Writers want less stress in our lives. Shay Goodman explore how recognizing patterns in your life can make you more efficient and less stressed, and Nathan Bransford reminds us that its okay to feel emotions other than what society tells us we should feel about events in our life.

Lucky for us, many writers are free with their writing advice. Emily Temple lists Kurt Vonnegut’s greatest writing advice, Chuck Wendig deals with writing blurbs for books, and Amber Love talks about writing, comics, and more.

Take a peek inside audio book narrating as David Kempf interviews audio book narrator Ray Porter.


If you’re interested in freelancing, Jane Friedman says freelance writing IS a viable career and don’t listen to naysayers.

Form rejections can make writers crazy. Jessica Faust gives the top 10 reasons why BookEnds Agency rejects manuscripts, and Parul Macdonald shares 6 myths and truths of what an editor at a publishing house looks for.

Susan Spann lays out how to request a reversion of publishing rights.

Steve Laube examines some ways to grow your market.

The book blurb is your chance to hook the reader. Rayne Hall shows how to write the perfect blurb, and Beth Bacon tells how to generate more book sales with a key-word powered blurb.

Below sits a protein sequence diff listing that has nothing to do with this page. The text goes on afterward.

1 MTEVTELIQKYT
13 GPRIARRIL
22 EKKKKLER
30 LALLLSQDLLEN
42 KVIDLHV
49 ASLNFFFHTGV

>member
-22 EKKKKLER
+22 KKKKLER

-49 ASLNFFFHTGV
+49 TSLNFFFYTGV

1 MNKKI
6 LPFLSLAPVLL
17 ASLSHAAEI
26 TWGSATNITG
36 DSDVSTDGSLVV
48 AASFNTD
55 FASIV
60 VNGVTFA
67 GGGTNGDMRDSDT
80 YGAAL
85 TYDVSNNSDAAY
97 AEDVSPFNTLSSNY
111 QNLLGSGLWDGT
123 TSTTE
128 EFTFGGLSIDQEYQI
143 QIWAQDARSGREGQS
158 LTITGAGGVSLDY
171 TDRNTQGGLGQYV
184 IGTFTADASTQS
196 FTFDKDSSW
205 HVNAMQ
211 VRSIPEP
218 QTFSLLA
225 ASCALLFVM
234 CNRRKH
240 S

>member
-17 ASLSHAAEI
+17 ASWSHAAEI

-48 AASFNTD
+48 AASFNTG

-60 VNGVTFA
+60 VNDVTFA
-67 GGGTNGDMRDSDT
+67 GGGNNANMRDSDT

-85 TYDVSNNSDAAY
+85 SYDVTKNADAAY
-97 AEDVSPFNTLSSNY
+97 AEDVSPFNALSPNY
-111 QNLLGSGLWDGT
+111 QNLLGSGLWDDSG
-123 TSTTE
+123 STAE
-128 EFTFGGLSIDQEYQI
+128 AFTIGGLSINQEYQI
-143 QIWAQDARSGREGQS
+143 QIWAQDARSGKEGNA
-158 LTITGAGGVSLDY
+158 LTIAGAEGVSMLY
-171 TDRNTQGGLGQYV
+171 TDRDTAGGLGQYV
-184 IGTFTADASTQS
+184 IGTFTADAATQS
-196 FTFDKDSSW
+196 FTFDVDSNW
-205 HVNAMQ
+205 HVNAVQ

How to get the word out about your book? G.D. Harper does a case study on how to maximize Facebook advertisements, and Frances Caballo outlines many ways to get attention for your book on Amazon.

Social media can be a help or a hindrance to writers. Janet Reid explains that you don’t have to be everywhere on social media—just where your readers are, and Melissa Donovan shows how to use Pinterest for writing ideas and inspiration.


Lindsey Bahr reviews the Emily Dickinson tale A Quiet Passion, while Lynn Neary talks further about the film.

Check out these 30 enamel pins for book lovers.

Three libraries claim to be the oldest library in Texas—and they’re all kinda right.

Raquel D’Apice has issues with Goodnight Moon that many of us can relate to.

David Cole reveals a case of poetry in the courtroom.